And the great Arthur Raistrick in his work ‘The Pennine Dales’, has an interesting theory regarding the climate in the Bronze Age. He says: “The wet period began to fall off about 3000 B.C. and the later Neolithic and Bronze Age people had a warm, dry period during which the forest cover of oak, alder, lime, and ash, with birch, spread over the fells to over 2,000 ft OD. The climate during the Bronze Age was better than that of today, and man could occupy many sites which now would be almost untenably cold and wet.”

Sources and related websites:-

Barringer, J. C., The Yorkshire Dales, The Dalesman Publishing Company Ltd., Clapham, 1982.

Dixon, John & Phillip, Journeys Through Brigantia, Volume One: Walks in Craven, Airedale and Wharfedale. Aussteiger Publications, Barnoldswick, 1990.

Raistrick, Arthur, The Pennine Dales, Arrow Books Ltd., London, 1972.

http://www.ancientmonuments.info/monuments/silsden-west-yorkshire

https://en.wikipedia.org/wiki/Neolithic_and_Bronze_Age_rock_art_in_the_British_Isles

http://www.stone-circles.org.uk/stone/rombaldsmoor.htm

http://www.yorkshirepost.co.uk/news/uncovered-secrets-of-ilkley-moor-s-rock-art-1-4925780

                                         © Ray Spencer, The Journal Of Antiquities.

 


Winter Hill Stone, Keighley Moor, West Yorkshire

Winter Hill Stone, Keighley Moor.

Winter Hill Stone, Keighley Moor.

Os grid reference: SD 9828 4197. Upon Keighley moor (western side) and overlooking Cowling stands the Winter Hill Stone, a large weather-beaten boulder that has many faint cup-marks at its base and others on top. The stone lies some 630 yards to the north-west of Hitching Stone, on the Yorkshire-Lancashire border, which is a huge block of gritstone. It is from Winter Hill Stone that the winter soltice sunrise can be seen, so obviously a place

Cup-Marks on Winter Hill Stone.

Cup-Marks on Winter Hill Stone.

of great reverence in pre-historic times; the cup-marks being carved in the Bronze Age. To get to this stone it is “best” to follow the footpath opposite the small carpark, on Buck Stone lane, close to Wainman’s Pinnicle, then head in the general direction of the Hitching Stone, but after some 460 yards (at the little wooden gate) veer off to the south-west and, a further 380 yards brings you to Winter Hill Stone, close to the western edge of the moor overlooking the hamlet of Over Dean. The village of Cowling is 2 miles to the west and Cross Hills a further 4 miles north along the A6068 road.

Winter Hill Stone (Top).

Winter Hill Stone (Top).

This large rounded, weather-worn stone is quite prominent upon the flat-shaped Winter Hill, but sadly the cup-markings around the stone’s base are now much less prominent – indeed some of them are barely legible to the eye. There are at least 17 tiny cup-marks that are eligible, the rest are very faint, but on the top of the stone more cup-marks are quite well-defined, indeed over time they have become deeper and wider due to the constant weathering; the strange grooves and ruts are also the result of erosion to the soft gritstone. The hill on which the boulder stands is ‘so named’ because the winter sun can be seen to rise from [here] behind the Hitching Stone over to the north-west. There are many, many other boulders and stones littering the moor, one or two also look as if they “might” have very faint cup-marks on them. In particular, a boulder some 380 yards to the south-west of Winter Hill, looks a likely candidate. It is highly likely that there were ancient settlements somewhere on the moor, but obviously these are now hidden beneath the thick, dense carpet of ferns and heather which seem so relentlessly to have taken over.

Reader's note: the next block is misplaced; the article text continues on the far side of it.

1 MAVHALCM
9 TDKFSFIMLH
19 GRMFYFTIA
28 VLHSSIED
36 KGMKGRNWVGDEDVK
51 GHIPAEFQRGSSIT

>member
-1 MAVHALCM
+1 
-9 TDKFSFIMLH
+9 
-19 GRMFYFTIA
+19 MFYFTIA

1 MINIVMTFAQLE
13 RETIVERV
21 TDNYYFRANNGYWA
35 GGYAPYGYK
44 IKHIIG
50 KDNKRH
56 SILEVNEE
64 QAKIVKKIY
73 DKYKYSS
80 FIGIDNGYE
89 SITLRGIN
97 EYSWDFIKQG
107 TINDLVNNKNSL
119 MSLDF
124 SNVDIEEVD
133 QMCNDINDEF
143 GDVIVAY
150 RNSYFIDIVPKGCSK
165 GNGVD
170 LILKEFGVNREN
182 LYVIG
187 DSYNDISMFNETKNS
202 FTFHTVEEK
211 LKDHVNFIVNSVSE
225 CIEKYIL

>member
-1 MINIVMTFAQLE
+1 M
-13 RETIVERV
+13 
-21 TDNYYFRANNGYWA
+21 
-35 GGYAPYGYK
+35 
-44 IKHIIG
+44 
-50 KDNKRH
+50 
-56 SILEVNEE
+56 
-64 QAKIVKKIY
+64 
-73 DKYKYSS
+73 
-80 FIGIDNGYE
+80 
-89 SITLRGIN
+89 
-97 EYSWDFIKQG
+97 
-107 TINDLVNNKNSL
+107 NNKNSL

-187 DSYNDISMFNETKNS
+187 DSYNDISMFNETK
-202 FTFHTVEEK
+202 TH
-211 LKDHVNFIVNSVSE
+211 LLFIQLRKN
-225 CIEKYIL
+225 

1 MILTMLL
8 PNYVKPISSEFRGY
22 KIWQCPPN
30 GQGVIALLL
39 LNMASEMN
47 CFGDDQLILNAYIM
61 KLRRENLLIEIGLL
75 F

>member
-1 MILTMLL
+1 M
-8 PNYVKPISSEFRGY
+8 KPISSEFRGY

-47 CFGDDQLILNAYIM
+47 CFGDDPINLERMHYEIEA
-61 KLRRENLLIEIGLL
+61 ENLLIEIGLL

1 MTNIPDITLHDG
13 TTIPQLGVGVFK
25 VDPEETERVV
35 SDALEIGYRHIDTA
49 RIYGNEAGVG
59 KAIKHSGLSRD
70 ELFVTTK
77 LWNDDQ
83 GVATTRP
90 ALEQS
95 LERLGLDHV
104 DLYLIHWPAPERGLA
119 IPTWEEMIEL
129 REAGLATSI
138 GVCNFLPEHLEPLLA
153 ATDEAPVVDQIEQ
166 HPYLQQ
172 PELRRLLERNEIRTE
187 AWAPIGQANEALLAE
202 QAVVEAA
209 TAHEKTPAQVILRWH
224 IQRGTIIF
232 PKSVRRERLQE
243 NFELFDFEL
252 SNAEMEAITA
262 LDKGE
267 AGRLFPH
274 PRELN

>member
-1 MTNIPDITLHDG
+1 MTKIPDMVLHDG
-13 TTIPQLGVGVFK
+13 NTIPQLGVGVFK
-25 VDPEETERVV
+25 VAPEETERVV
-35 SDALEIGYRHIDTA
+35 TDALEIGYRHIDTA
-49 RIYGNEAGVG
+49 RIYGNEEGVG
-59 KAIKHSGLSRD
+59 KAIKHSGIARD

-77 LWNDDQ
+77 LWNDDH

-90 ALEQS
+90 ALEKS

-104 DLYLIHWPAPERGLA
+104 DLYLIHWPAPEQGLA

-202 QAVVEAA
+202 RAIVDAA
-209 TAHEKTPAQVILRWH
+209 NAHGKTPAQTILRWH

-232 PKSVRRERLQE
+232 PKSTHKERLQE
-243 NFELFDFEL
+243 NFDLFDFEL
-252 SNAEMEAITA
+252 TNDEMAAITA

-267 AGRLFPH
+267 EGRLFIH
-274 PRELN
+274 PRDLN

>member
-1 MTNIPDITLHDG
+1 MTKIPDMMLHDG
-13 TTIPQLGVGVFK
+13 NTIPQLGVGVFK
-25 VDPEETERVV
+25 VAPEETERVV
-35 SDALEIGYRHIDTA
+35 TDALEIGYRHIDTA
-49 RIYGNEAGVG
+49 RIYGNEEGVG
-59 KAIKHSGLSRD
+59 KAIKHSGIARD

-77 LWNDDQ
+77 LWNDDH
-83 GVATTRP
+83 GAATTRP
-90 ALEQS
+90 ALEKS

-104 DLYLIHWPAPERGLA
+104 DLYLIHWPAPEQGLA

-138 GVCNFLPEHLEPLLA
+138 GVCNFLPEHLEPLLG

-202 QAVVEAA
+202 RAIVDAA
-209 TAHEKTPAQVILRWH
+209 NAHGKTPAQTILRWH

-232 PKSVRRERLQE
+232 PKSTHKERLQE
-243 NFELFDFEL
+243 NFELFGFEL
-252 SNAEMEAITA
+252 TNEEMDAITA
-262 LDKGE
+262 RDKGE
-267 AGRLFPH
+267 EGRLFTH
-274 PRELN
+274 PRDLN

The author Paul Bennett in his epic work ‘The Old Stones of Elmet’ says: “Although there are some cups higher up the rock, oddly the majority are just above ground level. This makes little sense until one realises, thanks to its name, that the winter soltice sunrise was observed from here rising up behind the gigantic Hitching Stone on the near skyline.”

Hitching Stone.

Hitching Stone.

The Hitching Stone (Os grid ref: SD 9866 4170) is a huge glacial erratic block of gritstone the size of a small house that was deposited here at the last Ice Age. It reputedly weighs over 1,000 tonnes. Large fissures run vertically through the rock, one of which was caused by a fossilised tree that has worn away; while one side of the rock bears a large oblong-shaped hole that people climb into. There are some Victorian inscriptions on the stone while at the top a deep natural basin containing rain-water that is never known to dry-up, even in long dry spells of weather. Long ago local folk visited the stone in order to participate in various games, and the site was also a meeting place for local councils and parliaments – Bennett ‘The Old Stones of Elmet.’ The Hitching Stone stands on the Yorkshire-Lancashire boundary.

And in the interesting little book ‘The Pendle Zodiac’ by Thomas Sharpe we are told that the Vernal Equinox sunrise behind the Hitching Stone is in alignment with Pendle Hill. Sharp goes on to say: “Where natural markers (and even some of these have pecked ‘cup and ring’ markings) are absent, the ancestors would have incorporated standing stone monoliths to time the alignments and to receive into the landscape, etheric vitality from the luminaries.” Pendle Hill beacon is roughly 14 miles, as the crow flies, to the south-west of Winter Hill Stone and  Hitching Stone.

These large gritstone boulders on Keighley Moor were laid-down thousands of years ago at the last Ice Age by a massive glacier moving southwards, and retreating as it did so. Over time the boulders (erratics) themselves are slowly weathering-away due to the often wet, windy climate upon the moor. Nowadays, however, these strange, often round-shaped boulders and stones have become waymarkers and sentinels that seem to loom-up on the barren, unforgiving landscape, taking one by sudden surprise!

Sources:

Bennett, Paul., The Old Stones of Elmet, Capall Bann Publishing, Milverton, Somerset, 2001.

Sharpe, Thomas., The Pendle Zodiac, Spirit Of Pendle Publishing, 2012.

http://davidraven-uk.blogspot.co.uk/